Latest reviews by Chadd Balbi

(2017)
"Hustle For Henne 5K"
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The Hustle For Henne is an inaugural race put on in 2017. It is a 5K that is in support of addiction awareness, so a race to help a great cause.

It is held at Andrew Evans Park in Chester Springs, PA. Not being familiar with the location it was very new for me. Overall the 5K was a lot of fun as it was held for a good cause, but also because of the course. With only being 3.1 miles 5K courses tend to not offer a lot. But not only did the Hustle For Henne 5K course offer great sites and sounds (the course winded back and forth through active farms) it also allowed for a few challenging hills. At times during the course the elevation changed pretty steadily to offer runners a challenge versus a flatter course.

The organizers also mapped out the course to finish on a grassy trail area. This wasn't a long stretch of path, but it did break up the course from being 100% on the road which I found interesting. Post race every runner was greeted with water, pretzels, home made cookies, bananas and so much more. While this race was put on to support a good cause, it was great to see the organizers make sure runners (and walkers) were taken care of post race.

Overall there are a lot of 5K's to choose from. However the fact that the Hustle For Henne went to a good cause, while also offering a unique course, makes this race a great one to choose to run. This was a walker friendly race as well, so a great event for the family. I hope they put it on again in 2018.

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(2017)
"Mad Marathon Half"
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The Mad Marathon is dubbed the "Worlds Most Beautiful Marathon" due to all of the sights and sounds along the course. And it did not disappoint.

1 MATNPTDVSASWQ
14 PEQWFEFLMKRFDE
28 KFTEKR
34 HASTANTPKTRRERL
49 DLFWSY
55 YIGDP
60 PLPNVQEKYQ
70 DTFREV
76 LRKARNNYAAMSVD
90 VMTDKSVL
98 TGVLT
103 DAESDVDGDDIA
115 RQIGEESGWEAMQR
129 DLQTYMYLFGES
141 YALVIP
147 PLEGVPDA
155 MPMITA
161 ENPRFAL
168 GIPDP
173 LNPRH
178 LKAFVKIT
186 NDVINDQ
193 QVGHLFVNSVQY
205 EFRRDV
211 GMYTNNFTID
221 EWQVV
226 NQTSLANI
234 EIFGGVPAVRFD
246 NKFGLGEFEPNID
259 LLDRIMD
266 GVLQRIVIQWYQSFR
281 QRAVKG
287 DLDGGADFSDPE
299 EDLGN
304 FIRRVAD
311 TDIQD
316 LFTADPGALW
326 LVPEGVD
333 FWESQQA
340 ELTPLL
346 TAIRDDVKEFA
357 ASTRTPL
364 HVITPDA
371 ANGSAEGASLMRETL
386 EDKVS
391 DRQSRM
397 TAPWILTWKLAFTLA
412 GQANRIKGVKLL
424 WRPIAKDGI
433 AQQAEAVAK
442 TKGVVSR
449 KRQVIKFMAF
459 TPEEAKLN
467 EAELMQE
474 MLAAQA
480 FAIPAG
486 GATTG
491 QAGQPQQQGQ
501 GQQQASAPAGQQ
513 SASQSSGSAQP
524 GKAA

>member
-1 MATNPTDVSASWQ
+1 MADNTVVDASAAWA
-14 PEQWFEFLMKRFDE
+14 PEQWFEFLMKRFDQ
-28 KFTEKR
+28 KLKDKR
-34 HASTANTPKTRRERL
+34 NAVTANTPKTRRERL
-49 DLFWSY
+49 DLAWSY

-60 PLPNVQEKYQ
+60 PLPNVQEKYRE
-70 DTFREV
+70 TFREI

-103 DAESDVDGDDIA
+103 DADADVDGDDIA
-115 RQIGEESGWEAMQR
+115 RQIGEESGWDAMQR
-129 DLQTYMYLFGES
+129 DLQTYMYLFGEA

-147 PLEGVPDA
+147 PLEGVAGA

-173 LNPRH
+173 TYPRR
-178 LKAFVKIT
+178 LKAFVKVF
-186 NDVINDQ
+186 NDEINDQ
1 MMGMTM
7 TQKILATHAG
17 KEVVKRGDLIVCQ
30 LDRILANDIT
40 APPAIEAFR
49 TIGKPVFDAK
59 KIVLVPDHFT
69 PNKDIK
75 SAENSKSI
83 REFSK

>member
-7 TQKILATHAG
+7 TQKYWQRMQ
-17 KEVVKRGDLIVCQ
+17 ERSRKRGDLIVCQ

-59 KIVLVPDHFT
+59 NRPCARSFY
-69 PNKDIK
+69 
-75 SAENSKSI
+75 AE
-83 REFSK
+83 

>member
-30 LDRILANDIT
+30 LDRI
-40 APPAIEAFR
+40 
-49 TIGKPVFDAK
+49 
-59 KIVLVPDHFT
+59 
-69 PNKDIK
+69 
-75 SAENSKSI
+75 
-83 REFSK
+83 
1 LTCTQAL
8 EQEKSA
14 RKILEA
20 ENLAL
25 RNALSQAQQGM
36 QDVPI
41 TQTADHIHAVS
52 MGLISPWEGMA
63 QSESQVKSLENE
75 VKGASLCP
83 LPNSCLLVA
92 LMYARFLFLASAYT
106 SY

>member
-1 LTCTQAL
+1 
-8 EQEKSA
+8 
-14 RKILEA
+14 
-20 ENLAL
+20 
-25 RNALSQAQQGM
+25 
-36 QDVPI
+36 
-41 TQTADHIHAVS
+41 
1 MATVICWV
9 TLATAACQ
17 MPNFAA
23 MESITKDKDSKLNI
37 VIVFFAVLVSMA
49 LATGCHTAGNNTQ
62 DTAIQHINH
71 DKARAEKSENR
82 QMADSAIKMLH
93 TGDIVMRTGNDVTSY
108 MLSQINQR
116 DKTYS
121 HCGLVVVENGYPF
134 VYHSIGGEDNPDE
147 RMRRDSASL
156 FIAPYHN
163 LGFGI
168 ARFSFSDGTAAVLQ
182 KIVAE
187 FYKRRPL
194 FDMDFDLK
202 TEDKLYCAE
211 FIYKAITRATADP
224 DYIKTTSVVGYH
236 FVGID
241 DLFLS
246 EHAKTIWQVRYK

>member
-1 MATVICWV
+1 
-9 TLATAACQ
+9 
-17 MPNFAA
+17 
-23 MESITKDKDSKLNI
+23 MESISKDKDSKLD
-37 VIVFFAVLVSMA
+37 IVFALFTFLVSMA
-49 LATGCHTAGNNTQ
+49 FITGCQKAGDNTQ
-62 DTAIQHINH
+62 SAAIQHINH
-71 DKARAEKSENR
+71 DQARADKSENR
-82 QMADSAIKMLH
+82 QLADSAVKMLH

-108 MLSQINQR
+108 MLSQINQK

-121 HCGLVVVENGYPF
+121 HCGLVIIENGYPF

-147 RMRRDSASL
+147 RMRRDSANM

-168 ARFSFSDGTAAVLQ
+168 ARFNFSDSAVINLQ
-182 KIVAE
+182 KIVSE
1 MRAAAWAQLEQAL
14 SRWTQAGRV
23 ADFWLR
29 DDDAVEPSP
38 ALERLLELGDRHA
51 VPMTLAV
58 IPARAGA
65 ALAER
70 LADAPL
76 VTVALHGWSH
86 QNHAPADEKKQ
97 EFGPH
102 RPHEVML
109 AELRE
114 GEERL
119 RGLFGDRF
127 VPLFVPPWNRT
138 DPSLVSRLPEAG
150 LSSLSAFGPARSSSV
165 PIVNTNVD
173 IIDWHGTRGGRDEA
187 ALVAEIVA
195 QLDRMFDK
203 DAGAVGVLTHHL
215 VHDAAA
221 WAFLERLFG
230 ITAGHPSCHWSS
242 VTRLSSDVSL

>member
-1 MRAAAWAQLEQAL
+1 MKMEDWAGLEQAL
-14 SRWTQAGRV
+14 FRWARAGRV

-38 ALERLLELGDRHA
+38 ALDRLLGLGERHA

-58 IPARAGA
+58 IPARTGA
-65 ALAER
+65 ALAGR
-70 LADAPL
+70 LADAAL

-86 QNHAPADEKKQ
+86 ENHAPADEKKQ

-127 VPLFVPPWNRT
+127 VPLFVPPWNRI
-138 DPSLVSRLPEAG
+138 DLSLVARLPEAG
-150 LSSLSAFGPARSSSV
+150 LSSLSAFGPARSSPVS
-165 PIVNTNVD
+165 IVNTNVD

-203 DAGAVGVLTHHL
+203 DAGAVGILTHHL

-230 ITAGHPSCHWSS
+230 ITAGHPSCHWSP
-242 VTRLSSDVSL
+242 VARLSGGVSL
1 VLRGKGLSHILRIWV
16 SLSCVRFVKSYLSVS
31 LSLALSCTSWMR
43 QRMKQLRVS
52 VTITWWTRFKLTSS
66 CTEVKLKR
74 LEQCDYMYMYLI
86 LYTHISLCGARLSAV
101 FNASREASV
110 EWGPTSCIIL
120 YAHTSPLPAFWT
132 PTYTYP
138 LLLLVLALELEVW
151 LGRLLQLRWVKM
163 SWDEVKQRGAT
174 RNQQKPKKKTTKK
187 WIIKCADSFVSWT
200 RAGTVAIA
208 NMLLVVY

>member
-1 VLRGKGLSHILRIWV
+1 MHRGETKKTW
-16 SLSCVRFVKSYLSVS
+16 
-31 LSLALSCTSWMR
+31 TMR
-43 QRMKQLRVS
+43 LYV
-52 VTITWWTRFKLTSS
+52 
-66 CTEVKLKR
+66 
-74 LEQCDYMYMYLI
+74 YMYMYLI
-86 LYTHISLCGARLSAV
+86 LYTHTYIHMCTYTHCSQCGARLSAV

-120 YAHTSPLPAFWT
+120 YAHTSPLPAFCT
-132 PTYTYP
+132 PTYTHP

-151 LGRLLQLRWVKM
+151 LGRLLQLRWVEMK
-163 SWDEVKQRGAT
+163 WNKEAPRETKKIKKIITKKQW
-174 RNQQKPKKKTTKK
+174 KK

Bib pick up for the race was at the Waitsfield Inn. This was not your normal race expo. There were three tents set up. One to find your bib number, another to collect your bib and the third was for the half fanatics. So needless to say you aren't going to spend a lot of time here, in and out really. The set up was also a bit odd, the opening for the pick up was through the trees. Because of where they had you park you had to walk through the opening to get there. Definitely different from what I am used to. I would recommend them relocating bib pick up to a more easily accessible area, but it's a small set up so the space isn't really needed.

Even though the race was small, the swag was still excellent. The race shirt was basic from the standpoint that the only image was the race logo, which I like because sometimes races clutter shirts with their sponsors. It was also made of tech material and not just standard cotton. And the race bag was a nice cloth drawstring bag. Which was a nice add, considering there are large corporate funded races that even went away from this and offer you cheap plastic bags. So it was nice to see a small hometown race not cut costs here.

This race is dubbed as the "Worlds Most Beautiful Marathon". After running the course it is obvious why. However lets get this out of the way first, the hills on this course are possibly some of the worst I have faced.

Don't get me wrong, there was a very enjoyable downhill stretch between mile 2 and 3. However climbing back up to the finish line was brutal. This was honestly the first race I ever ran where I questioned if I would finish. (Including 2 marathons). No wonder the scenery was so amazing, they had to trick you away from the hills.
 
I very much enjoyed this race. If you are not used to small, hometown races like I am, this is definitely one for the bucket list. You will be hard pressed to find another race with the views this one could offer. 
If I had to make one suggestion to the race organizers it would be more communication. I did appreciate this race didn't flood my inbox, however I also felt like I had to seek out information anytime I needed it. There were no updates sent out on schedule of events, or what was going on in the area. Instead if you wanted to find information, you had to look for it yourself. Also they were very quiet on social media. This is just a pet peeve of mine, however I like when races are very active on social because it make the runners feel more connected. But that's just my 2 cents.